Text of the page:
“It’s much less than we’d expect,” she said, adding that many cases go unreported.

In 1976, about 1 additional case of GBS developed in every 100,000 people who were vaccinated against the swine flu, according to the CDC.

Jordan’s parents said doctors diagnosed the teen with GBS, a rare muscle disorder that develops when a person’s own immune system attacks the nerves, causing muscle weakness, difficulty walking and sometimes paralysis and death.

Hospital officials didn’t dispute that the boy had GBS, but refused to comment on the boy’s condition or treatment, even after his family granted permission.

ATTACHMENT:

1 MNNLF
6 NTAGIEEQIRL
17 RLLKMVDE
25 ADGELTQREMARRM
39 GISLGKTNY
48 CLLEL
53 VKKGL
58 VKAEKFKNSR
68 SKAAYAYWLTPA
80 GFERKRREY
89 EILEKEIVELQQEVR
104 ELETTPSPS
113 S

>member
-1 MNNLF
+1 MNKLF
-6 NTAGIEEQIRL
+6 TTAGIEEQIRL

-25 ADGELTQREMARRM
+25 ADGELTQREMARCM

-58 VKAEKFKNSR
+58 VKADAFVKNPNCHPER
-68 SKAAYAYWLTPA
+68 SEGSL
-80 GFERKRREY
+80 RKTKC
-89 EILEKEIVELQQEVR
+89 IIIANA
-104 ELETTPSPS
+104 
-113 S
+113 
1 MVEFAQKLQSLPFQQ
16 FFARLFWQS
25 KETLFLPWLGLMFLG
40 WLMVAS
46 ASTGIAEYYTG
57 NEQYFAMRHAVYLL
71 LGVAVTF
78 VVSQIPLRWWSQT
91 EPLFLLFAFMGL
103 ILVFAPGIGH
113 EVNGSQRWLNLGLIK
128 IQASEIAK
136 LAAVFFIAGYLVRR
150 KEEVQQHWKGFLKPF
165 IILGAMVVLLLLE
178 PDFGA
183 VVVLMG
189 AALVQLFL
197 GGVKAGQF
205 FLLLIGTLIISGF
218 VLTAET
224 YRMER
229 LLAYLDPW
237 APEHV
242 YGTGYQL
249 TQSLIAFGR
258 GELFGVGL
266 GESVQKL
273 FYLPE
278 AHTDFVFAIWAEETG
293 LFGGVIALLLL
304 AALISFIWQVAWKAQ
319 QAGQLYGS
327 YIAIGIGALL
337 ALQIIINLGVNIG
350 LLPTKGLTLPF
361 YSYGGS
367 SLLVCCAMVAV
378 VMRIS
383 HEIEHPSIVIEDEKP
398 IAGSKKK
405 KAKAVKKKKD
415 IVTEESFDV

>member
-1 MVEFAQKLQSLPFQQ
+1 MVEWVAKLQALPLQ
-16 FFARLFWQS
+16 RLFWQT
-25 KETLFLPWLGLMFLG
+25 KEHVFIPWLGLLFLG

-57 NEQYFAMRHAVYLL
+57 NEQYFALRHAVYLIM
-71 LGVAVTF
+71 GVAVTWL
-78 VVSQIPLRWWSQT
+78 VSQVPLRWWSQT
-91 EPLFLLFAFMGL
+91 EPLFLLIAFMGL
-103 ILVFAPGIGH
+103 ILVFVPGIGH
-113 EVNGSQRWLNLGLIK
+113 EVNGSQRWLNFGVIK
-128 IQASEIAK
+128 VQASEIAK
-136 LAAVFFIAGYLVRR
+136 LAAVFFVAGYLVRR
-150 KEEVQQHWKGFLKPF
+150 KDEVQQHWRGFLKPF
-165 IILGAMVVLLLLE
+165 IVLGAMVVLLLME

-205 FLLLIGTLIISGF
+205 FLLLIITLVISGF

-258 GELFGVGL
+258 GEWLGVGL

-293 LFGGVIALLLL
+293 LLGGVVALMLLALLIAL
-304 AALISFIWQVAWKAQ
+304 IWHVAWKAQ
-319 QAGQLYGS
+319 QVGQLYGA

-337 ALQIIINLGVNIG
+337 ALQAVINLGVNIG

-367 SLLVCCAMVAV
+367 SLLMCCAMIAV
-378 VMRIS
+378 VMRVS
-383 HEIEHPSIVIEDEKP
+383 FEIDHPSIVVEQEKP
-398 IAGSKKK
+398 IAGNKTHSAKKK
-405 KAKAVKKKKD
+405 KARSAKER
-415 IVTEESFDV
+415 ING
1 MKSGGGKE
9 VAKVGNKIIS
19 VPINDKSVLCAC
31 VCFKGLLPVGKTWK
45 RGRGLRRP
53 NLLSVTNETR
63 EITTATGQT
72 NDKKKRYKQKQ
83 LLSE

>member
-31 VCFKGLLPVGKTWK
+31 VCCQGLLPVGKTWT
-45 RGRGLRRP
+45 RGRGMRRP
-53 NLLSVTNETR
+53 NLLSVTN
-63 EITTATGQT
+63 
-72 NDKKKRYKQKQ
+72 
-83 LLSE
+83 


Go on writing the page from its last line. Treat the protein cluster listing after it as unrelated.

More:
“They don’t want to create a fear or panic in the community,” said Jordan’s stepmother, Connin.

Connin and Jordan’s father, Calvin McFarland, both 38, believe the shot sparked the illness that came on 18 hours after the boy’s vaccination.

No clear link
But Vellozzi said there’s no clear link between the new vaccine and the disease.

“We know that GBS and other illnesses occur routinely in the U.S.,” Vellozzi said, noting that 80 to 120 cases are diagnosed each week in the general population.

“There are events that follow vaccination. That’s what they are, they happened to follow vaccination.”



5 thoughts on “Va. teen suffers rare illness after swine flu shot

  1. view voyeur says:

    Here is a link to more flu news:

  2. view voyeur says:

    Maybe not too off topic (it is about Vitamin D).

    Vitamin D & Breast Cancer Risk